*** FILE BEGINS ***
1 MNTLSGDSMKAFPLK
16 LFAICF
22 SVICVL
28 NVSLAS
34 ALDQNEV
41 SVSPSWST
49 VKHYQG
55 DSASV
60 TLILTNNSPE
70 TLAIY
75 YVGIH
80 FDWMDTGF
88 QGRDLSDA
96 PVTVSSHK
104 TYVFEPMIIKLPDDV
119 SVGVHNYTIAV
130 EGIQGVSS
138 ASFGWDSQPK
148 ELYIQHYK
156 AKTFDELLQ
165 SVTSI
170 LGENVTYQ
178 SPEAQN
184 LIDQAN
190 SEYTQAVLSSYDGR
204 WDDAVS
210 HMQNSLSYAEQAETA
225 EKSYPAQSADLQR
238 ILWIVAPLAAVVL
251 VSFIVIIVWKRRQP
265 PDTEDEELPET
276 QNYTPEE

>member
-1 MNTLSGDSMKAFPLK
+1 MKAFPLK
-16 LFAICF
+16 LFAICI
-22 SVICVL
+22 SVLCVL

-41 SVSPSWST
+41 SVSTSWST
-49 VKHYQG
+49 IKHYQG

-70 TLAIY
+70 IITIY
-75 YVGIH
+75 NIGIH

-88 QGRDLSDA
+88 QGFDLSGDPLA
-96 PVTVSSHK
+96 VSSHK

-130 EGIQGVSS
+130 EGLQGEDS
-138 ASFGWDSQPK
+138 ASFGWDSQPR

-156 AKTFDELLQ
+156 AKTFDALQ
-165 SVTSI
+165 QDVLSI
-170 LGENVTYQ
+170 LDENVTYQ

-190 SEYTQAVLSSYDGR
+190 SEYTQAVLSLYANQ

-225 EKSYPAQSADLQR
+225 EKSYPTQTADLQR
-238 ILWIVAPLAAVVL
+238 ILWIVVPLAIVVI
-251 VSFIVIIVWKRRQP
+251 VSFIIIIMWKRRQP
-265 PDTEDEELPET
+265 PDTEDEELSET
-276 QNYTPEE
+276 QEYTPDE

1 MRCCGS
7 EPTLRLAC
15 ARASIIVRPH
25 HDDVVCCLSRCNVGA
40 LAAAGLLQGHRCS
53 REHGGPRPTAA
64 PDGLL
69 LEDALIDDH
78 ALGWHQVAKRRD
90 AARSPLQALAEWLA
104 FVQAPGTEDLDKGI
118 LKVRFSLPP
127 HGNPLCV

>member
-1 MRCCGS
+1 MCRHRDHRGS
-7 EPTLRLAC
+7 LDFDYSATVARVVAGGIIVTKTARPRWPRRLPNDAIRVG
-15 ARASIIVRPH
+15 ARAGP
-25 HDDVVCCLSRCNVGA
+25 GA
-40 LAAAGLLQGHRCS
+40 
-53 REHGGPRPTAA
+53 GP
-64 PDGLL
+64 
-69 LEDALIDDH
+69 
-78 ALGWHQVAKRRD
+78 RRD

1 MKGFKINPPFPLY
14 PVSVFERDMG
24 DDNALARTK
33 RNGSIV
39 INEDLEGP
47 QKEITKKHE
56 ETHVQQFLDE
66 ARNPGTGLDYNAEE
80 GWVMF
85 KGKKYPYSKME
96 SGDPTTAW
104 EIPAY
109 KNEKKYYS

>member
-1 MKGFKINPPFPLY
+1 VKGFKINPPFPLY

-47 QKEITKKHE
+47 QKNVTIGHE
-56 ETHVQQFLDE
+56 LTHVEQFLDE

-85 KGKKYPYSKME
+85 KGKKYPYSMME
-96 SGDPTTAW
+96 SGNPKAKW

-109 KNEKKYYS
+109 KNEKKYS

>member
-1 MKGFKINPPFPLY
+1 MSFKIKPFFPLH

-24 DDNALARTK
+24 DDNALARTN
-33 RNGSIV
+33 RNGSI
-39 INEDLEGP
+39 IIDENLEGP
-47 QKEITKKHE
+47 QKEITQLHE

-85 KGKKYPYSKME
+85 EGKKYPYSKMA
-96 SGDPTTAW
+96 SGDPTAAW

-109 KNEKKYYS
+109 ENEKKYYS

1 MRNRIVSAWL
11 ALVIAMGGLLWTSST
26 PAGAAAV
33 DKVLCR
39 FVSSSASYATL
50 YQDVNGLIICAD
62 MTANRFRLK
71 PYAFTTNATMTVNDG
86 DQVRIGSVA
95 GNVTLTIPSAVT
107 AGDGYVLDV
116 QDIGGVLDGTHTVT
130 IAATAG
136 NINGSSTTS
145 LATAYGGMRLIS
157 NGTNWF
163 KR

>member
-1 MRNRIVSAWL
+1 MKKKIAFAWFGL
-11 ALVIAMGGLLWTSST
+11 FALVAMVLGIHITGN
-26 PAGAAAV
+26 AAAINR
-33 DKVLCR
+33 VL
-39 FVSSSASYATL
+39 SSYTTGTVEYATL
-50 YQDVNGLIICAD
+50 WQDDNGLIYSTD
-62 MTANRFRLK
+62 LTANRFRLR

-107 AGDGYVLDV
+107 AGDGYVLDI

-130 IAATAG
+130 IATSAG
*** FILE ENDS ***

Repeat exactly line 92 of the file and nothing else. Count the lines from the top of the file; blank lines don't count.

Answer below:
-15 ARASIIVRPH